Manchester town meeting adopts $5.5M budget for fiscal 2018


Readers: This story was edited at 10 a.m. on Sunday, March 5 to correct that 149 voters attended.

MANCHESTER — Town meeting voters on Saturday approved the Fiscal 2018 town budget proposed by the Select Board, making no changes to a spending plan which will total $5,530,222 and raise taxes 2.3 percent.

A lighter than average crowd of 149 voters made its way through the agenda in four hours and completed its business in workmanlike fashion, with all items passing easily on voice vote and some passing with only one or two audible "no" votes.

But there was still debate.

One of the more spirited discussions was over whether voters should authorize $160,000 from the town's Capital Improvement and Reserve Contingency (CIRC) fund to purchase a parcel of property adjacent to Dana L. Thompson Memorial Park from Christ Our Savior Parish.

Town manager John O'Keefe said a purchase of the property, which could be used for overflow parking for events and/or an additional playing field, would hinge upon it passing environmental review. Contamination was found on the property a few years ago, and the town is awaiting additional study, to make sure it won't be on the hook for cleanup costs, before moving forward.

Questions about the purchase focused on the potential for wetlands and environmental issues, and whether the town needs the property.

Bradley Myerson was among those in favor of moving ahead with the plan, saying the purchase was an opportunity to expand the park's uses that would benefit future generations.

Economic development, and concerns over recent store closures and a lack of workforce housing were raised a number of times — during debate over the town's plans to bank local option tax revenues above $1.215 million, and in a wide-ranging discussion during the "other business" section of the agenda.

In the latter discussion, Judy McGraw expressed frustration with the cost of housing and taxes and asked what the town is doing to address that.

O'Keefe also said that the town's planning commission is working on a comprehensive rewrite of the zoning ordinances. And town zoning administrator Janet Hurley outlined some of the proposed changes, which include encouraging multi-unit residential construction near the town center. (A public hearing on that plan is scheduled for 7 p.m. on Monday, March 13 at town hall, according to the town's online meeting calendar.)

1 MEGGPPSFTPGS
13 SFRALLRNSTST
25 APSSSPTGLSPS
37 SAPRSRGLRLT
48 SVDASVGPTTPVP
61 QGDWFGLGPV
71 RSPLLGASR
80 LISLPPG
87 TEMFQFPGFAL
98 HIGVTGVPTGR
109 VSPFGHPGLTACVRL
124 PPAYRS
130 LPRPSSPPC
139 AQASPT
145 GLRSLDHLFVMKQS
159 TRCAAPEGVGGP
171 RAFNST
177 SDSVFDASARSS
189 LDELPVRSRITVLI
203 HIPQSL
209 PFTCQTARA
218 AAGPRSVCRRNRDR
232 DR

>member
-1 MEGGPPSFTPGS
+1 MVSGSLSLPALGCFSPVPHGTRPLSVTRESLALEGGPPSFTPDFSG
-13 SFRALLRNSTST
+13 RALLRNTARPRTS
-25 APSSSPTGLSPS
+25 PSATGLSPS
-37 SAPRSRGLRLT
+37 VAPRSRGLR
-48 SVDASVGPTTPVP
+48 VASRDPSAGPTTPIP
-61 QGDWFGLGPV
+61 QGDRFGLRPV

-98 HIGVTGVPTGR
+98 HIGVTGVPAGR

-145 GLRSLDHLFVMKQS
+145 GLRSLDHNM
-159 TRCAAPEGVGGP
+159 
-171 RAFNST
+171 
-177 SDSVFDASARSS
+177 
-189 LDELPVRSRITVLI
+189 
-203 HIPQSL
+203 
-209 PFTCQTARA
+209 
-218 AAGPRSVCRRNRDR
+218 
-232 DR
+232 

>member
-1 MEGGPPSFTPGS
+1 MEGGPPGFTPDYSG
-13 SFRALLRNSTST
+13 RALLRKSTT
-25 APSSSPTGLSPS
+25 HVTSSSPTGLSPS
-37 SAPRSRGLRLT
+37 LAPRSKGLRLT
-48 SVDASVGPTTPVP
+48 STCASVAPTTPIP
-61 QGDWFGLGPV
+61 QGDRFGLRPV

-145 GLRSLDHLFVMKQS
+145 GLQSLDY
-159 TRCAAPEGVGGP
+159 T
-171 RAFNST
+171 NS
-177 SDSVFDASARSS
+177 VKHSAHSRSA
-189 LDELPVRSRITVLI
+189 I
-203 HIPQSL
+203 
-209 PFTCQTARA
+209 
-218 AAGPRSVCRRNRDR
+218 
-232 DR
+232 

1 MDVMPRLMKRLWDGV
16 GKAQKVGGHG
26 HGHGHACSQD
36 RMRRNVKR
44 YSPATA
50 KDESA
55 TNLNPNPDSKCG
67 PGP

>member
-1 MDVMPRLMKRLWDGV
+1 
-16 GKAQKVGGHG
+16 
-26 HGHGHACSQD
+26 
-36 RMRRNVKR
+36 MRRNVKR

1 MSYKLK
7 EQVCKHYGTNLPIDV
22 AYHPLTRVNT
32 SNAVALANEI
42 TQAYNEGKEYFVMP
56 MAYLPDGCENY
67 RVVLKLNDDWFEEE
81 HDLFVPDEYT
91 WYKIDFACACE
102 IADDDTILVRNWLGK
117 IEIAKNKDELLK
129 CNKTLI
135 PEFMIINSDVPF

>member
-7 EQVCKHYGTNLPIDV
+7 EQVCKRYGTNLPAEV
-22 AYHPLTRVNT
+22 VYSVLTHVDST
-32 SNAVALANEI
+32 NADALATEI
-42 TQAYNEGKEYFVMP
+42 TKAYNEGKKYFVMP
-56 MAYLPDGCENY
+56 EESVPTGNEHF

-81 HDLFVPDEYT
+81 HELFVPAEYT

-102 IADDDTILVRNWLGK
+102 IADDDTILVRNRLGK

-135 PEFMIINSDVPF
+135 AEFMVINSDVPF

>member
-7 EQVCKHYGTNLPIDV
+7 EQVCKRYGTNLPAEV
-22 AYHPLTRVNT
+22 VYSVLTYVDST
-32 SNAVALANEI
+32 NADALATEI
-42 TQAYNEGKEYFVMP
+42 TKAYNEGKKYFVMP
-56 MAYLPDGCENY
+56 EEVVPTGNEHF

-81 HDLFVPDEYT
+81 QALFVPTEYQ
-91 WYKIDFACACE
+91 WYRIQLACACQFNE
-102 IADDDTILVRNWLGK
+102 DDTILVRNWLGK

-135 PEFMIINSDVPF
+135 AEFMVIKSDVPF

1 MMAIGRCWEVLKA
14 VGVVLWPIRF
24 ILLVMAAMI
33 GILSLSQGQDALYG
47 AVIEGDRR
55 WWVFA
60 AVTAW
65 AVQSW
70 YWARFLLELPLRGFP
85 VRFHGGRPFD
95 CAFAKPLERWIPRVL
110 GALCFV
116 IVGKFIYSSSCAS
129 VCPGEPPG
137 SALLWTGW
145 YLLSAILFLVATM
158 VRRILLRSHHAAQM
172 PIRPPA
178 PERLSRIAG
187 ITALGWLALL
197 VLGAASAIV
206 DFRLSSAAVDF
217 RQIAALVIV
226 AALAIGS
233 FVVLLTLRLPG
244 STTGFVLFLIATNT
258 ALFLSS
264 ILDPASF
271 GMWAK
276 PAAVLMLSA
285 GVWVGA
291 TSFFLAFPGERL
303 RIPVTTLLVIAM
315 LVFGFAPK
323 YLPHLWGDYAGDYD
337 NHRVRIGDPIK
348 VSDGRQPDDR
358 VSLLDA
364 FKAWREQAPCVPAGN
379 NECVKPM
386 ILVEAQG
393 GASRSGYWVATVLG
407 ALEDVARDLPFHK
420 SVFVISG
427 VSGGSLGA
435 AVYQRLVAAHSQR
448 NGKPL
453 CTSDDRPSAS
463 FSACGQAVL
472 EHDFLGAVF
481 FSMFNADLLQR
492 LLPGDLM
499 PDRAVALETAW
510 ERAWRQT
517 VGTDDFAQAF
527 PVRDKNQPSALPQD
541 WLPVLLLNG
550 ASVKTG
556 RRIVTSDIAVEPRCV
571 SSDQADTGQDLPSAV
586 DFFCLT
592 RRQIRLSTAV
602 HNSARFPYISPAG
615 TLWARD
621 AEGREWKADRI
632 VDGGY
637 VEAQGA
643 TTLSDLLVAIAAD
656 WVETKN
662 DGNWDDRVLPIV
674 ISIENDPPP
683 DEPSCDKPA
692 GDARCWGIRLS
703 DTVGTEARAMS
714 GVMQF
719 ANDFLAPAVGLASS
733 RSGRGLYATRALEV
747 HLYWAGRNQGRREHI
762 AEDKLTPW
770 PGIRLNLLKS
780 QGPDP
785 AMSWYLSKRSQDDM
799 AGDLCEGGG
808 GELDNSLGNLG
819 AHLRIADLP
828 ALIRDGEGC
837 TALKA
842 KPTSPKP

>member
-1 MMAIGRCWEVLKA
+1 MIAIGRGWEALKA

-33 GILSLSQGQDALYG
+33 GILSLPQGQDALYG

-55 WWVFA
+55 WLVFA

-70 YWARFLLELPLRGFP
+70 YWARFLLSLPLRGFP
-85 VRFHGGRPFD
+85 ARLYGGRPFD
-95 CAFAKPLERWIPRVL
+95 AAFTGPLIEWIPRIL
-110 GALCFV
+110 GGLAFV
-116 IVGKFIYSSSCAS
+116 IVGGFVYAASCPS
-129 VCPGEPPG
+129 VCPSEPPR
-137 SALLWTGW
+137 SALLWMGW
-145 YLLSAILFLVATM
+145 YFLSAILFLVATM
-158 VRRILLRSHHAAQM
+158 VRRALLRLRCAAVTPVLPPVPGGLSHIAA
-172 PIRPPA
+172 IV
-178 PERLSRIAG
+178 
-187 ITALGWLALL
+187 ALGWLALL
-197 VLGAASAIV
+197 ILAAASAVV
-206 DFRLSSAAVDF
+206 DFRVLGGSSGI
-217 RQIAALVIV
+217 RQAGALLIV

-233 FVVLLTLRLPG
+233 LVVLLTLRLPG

In discussion of items that will be voted on by Australian ballot on Tuesday, Doug Kilburn of the Board of Water Commissioners and Betsy Bleakie of the Manchester Community Library made their cases for two of the biggest-ticket items on the ballot.

Bleakie asked for support for a $221,900 voter appropriation for the library, representing 35 percent of the library's operating budget for fiscal 2018. She pointed out that the library's funding request, while greater in dollars, represents a 15 percent reduction in the town's share of the MCL budget from four years ago, and that the average library reliance upon town funds in Vermont is 80 percent.

Sylvia Jolivette, while praising the library, said it's hard for taxpayers to see the library's request climbing yearly. "I think Betsy and her employees are doing an excellent job, but we've got to tighten our belt," she said.

Ed Morrow said Manchester taxpayers are getting great value for their dollar at the library and urged a yes vote on Tuesday. "We have a world-class library," he said.

Kilburn, addressing a proposed $3 million bond to replace aging water mains on Main Street in Manchester Village, said the project would improve water flow and fire protection in Manchester Village while retiring 2.25 miles of aging cast iron water main — some of it 123 years old.

Asked by Leslie "Red" Cole whether taxpayers or ratepayers would pay the cost of that project, Kilburn answered that ratepayers would foot the bill.

In other business, town meeting voters took the following actions:

- Set tax payment deadlines of 4:30 p.m. on Sept. 8, 2017 and Feb. 9, 2018.

- Authorized CIRC fund expenditures of $35,000 for streetlights for the Depot Street reconstruction in 2018 and $15,000 for a new softball backstop at Thompson Park.

- Approved five-year tax exemptions for the Manchester Rod and Gun Club and the Fraternal Order of Eagles.

- Appropriated a total of $15,981 to 10 human service organizations.

Town meeting continues on Monday night at 7 p.m. with the school portion of the floor meeting, which will discuss, but not vote on, the Manchester School District's $11.2 million budget. Voters will decide whether to accept the school budget at the town election on Tuesday.

Also being decided by Australian ballot on Tuesday are whether the town schools will enter the proposed Taconic & Green Regional Education District, and a contested Select Board race between Karen Geriak and Jan Nolan.

Geriak and Nolan are vying for the Select Board seat which is currently held by Carol Lattuga. She is stepping down after 16 years on the board.

Reach Journal editor Greg Sukiennik at 802-490-6000.


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